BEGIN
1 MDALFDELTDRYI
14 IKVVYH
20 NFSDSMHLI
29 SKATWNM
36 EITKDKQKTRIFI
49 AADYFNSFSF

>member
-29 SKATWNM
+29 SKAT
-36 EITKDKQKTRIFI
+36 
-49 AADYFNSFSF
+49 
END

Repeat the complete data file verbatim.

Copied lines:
1 MDALFDELTDRYI
14 IKVVYH
20 NFSDSMHLI
29 SKATWNM
36 EITKDKQKTRIFI
49 AADYFNSFSF

>member
-29 SKATWNM
+29 SKAT
-36 EITKDKQKTRIFI
+36 
-49 AADYFNSFSF
+49 